Rob Cope is chief executive of Remember A Charity
The idea of living legacies isn't a bad one, but we know through our extensive work with the public that many people - and some charities - already find legacies too complex. The third sector needs to be selective about what it asks of government.
Legacies already generate about £2bn a year from only 6 per cent of deaths. Our work with the Cabinet Office proves that timely prompts could triple the number of legacy gifts that are given. Pressing the government to focus on helping us to make legacy giving the social norm will produce a far greater return.
Hannah Terrey is head of policy and campaigns at the Charities Aid Foundation
Living legacies are not a distraction, nor would they compete with traditional legacy gifts. Almost three in five people say they would rather give to charity while they are alive than in their wills. Living legacies allow baby boomers with disposable income to give to a cause and still retain the security of a regular income. Living legacies should be introduced now, so that fundraisers and advisers have another helpful tool at their disposal. We could then get on with encouraging more charitable giving, rather than continuing to debate this subject.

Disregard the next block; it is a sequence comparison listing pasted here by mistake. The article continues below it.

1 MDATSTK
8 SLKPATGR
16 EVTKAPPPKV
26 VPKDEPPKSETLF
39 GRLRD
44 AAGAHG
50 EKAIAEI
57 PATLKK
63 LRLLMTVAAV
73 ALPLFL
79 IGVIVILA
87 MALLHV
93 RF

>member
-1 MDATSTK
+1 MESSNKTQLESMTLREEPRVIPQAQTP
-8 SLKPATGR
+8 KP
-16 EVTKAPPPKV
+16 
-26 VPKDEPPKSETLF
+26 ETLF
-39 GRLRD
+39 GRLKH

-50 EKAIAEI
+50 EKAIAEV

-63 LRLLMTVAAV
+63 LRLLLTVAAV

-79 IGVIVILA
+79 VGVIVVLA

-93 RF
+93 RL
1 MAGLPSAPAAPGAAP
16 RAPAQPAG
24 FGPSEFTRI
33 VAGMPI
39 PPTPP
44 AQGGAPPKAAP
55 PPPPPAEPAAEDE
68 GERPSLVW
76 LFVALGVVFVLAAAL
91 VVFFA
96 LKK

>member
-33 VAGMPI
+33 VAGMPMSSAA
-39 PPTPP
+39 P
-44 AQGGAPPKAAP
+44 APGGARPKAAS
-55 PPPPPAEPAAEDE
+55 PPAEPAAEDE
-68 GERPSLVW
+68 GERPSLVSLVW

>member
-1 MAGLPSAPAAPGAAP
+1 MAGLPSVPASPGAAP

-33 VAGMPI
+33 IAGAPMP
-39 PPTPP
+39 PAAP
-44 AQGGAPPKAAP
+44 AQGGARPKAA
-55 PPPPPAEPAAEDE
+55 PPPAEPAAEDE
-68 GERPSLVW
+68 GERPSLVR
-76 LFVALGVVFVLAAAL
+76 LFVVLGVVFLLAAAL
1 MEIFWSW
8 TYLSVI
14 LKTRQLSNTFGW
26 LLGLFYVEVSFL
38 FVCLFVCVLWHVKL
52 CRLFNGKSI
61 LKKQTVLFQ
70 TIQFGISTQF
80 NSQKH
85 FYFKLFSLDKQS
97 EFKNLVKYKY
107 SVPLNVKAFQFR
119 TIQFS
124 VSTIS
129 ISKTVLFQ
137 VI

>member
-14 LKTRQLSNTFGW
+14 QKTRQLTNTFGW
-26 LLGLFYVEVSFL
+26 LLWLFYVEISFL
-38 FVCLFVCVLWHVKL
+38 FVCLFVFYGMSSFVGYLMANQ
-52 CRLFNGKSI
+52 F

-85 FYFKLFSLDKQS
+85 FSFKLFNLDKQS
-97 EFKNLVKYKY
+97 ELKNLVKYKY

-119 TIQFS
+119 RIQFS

Sue Daniels is executive director of Philanthropy Impact
The UK needs a planned giving structure that will encourage the mass affluent to give more. Living legacies are the best mechanism to stimulate giving and transform the sector. They could generate about £400m in assets and income each year for charity. People often say they don't want to give because they are worried about their own financial security; living legacies could remove this barrier. We have a simple model that can be applied easily to UK tax structures, reducing government fears of abuse and avoiding complex valuation of assets.